No one will ever convict the 60s of a being a dull decade. Whereas many equate the 1950s with a certain complacency amid paralyzing fear of Communism and The Bomb, the 60s became Ground Zero for a lot of social movements that, for all intents and purposes, got their embryonic beginnings the decade earlier.
In the midst of all this social upheaval came pundits, seekers and guides – the ones who came looking for answers and the ones who proclaimed finding them. It was a decade where seemingly everything came into question, including our brains, our motives, our thoughts.
Timothy Leary, although not the first, certainly became the most vocal in this quest for self-examination. Who were we, what were we doing, where were we going; these were issues that started being asked during the Eisenhower Years – they became the mantra for the 60s. Everything we said and did came under scrutiny in the 60s – there was no norm or institution that escaped.
Add to it the generational component; that desire of all youth to not do or become what your parents were or did, and you had a generation seeking different avenues of coping – different methods of achieving comfortably numb or alarmingly enlightened. The world was an insane place, made more insane by the shrinking of it from developments in Technology and speed of communication – coupled with youthful exuberance – that certain “world is my oyster” swagger and sheer kinetic energy, you were bound to have a perfect storm brewing.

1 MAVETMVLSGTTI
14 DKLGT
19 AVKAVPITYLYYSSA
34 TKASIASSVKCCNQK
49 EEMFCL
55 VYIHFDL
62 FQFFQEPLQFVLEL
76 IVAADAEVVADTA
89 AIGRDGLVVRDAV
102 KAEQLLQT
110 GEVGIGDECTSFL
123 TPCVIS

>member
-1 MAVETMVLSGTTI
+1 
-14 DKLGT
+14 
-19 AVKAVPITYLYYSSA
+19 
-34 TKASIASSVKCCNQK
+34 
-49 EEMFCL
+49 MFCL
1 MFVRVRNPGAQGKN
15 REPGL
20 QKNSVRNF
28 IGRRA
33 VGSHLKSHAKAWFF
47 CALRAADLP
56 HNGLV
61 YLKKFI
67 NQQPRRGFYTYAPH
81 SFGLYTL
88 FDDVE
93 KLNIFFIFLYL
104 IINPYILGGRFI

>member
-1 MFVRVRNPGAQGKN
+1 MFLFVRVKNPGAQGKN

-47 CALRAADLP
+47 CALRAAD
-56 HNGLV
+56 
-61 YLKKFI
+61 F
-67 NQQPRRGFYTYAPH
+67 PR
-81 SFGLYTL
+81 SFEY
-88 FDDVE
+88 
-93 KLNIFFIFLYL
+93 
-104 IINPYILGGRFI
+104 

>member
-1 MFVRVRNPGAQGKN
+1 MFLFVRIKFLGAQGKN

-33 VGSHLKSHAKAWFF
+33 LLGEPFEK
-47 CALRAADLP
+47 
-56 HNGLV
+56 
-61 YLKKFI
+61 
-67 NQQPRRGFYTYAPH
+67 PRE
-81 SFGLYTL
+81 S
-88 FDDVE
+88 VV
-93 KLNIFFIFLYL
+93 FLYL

And so when Timothy Leary proclaimed Turning on – Tuning In and Dropping Out to be a virtue – it was embraced on an almost mass scale. Sure, there were those who balked – thought the world had lost its collective mind and that this generation; the Baby Boomers, were in the grips of some demonic, self-destructive power. There were the arguments of “tearing it all down and then building something else” with “build something else first before tearing it all down” – became a tug-of-war of ideologies. But times were moving fast – events were taking place in rapid succession. We more or less had to think on our feet – and sometimes our feet took us to questionable places and dark alleys.
On May 3, 1967 Massachusetts Institute Of Technology staged a debate – between Dr. Timothy Leary and Jerome Lettvin over the issue of LSD and whether its use was a good thing or bad thing. Naturally, Leary was vigorously in favor, while Lettvin was diametrically opposed. By 1967, Leary had achieved a goodly amount of notoriety as an advocate for use of a wide range of drugs, and getting arrested for them, as well as getting bounced out of several universities for advocating their use. But by this time he had become a folk hero and Pop Star.
Whether he was right or wrong in the long run is still up for debate – because honestly, the 60s aren’t really over – the roller coaster ride hasn’t come to a full and complete stop yet and we’re still wearing our seatbelts.
We’re still looking – we’re still hoping – we’re still human.
Have a listen to this debate from May 3, 1967 – 51 years ago. Monitor your reactions, you may be surprised.